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Charter push
 is not for the

You have to wonder why he – why they – don't just walk away.
They were figuratively beaten up by the Board of Education. They were kept away from the parents they are trying to help, then accused of not trying hard enough to reach them. There were suggestions of racial overtones made by defenders of the status quo.

It's a tough life, being an education reformer in Buffalo. They're either gluttons for punishment, or – more likely – committed to a cause.

"We are concerned about education in the city," said Steve Polowitz, "and have been for years."

Polowitz is part of the pack of reformers who are trying – against all odds – to transform two of Buffalo's 28 failing schools into public charter schools. The folks behind the nonprofit push are taking fire from a Board of Ed that has yet to grasp the enormity of its failing-schools crisis. On the other parapet is a teachers union determined to protect its ever-shrinking turf.

If every verbal blow the reformers have taken were a punch, Polowitz would be a walking bruise.

He is 61, a rail-thin attorney with silvery hair and impeccable school-reform credentials. Eleven years ago, he and four others founded Tapestry Charter School. It is arguably the most successful charter in Buffalo. The public charter school, which since expanded through high school, last year got 1,200 applications for 200 spots.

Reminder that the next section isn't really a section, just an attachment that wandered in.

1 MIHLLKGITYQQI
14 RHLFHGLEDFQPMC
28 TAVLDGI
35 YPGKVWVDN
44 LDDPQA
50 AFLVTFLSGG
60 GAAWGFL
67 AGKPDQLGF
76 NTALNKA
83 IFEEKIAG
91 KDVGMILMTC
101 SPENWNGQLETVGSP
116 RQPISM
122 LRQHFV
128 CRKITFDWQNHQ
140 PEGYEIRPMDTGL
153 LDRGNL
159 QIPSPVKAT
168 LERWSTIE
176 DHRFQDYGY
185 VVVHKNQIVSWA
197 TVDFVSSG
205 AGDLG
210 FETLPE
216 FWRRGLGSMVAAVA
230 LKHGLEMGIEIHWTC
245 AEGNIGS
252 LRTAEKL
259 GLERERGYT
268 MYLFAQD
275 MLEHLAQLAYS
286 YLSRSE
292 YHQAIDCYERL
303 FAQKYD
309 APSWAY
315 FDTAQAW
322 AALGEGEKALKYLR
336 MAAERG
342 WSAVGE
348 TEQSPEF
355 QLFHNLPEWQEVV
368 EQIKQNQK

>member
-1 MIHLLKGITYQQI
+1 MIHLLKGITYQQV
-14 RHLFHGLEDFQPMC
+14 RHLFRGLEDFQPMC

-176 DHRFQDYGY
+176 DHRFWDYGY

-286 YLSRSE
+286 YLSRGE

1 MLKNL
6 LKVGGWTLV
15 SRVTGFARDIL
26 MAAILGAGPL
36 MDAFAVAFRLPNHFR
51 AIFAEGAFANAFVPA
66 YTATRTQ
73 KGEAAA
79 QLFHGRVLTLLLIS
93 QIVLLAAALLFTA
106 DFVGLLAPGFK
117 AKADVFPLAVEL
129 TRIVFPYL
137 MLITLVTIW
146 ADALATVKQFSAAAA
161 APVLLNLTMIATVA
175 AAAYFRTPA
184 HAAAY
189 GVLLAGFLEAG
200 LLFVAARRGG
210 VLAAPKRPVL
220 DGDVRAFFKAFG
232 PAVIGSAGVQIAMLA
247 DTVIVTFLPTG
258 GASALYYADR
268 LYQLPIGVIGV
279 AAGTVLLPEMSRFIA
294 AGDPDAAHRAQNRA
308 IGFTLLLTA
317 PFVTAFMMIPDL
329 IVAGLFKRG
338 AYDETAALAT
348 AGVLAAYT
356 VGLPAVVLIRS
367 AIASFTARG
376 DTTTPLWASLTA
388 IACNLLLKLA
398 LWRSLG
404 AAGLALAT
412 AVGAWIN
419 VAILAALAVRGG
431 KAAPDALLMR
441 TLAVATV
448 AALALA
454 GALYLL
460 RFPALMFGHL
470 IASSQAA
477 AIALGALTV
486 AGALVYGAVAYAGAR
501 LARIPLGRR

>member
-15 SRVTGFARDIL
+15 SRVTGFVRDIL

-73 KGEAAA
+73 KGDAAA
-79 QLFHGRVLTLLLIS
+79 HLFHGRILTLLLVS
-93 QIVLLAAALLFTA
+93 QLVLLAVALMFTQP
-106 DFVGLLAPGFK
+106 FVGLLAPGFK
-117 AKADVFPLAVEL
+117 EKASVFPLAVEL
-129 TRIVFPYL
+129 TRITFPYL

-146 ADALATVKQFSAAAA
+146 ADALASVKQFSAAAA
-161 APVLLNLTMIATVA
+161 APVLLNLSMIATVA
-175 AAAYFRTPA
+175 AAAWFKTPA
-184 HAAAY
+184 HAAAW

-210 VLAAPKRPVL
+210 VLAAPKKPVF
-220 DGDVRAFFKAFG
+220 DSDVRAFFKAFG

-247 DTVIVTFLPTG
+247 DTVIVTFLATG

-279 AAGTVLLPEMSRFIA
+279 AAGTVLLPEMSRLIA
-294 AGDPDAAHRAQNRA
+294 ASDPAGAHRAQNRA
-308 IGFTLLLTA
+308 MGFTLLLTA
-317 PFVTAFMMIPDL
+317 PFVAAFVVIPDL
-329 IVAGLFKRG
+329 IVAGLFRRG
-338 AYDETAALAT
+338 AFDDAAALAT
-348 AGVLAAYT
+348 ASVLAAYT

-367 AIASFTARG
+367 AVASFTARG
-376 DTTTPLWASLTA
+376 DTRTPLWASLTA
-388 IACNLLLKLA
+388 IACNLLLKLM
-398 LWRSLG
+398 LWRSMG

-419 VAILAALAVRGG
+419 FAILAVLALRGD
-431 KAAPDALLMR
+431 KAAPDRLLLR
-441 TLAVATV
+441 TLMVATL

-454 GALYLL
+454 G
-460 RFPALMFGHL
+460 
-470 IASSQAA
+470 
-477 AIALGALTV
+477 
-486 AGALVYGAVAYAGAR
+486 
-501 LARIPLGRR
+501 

For those keeping a diversity scorecard, about 70 percent of the kids at Tapestry High are minorities. Four of the six trustees for the two proposed restart charters are minorities. If Polowitz, fellow Tapestry co-founder Amy Friedman and others pushing to transform Waterfront Elementary and East High into charters are racist, they do a heck of a job of hiding it.

I have known Polowitz for years. I have no doubt about his charter-pushing motivation: to bring school choice to parents who cannot afford to send their kids to private schools or to move to the suburbs. Freed of the disconnected administration and innovation-stifling rules that afflict district schools, charters can bring everything from a longer school day to smaller class sizes to inner-city kids.

The charter movement has made for strange bedfellows. Some, like Polowitz and Friedman, are progressives. Others are conservative business types worried about the education of their future workforce.

The spark has grown into a fire. About 8,000 students now attend charter schools in Buffalo, most of them choosing a charter over a traditional public school. District officials have not asked the reformers to state their case to parents at Waterfront and East because they are afraid the parents will like what they hear.

I understand why district officials are bent out of shape about this charter restart push. Polowitz & Co. – after getting nowhere with the School Board – are asking State Ed to use its power to close the two schools and reopen them as charters.

The move outflanks – and disempowers – the School Board and the teachers union, the historic gatekeepers of public education in the city. If State Ed OKs the charter-restart idea next month, it kicks open a new door – here and across the state.

For Polowitz, the possibility is worth the beating. Just as it always has been.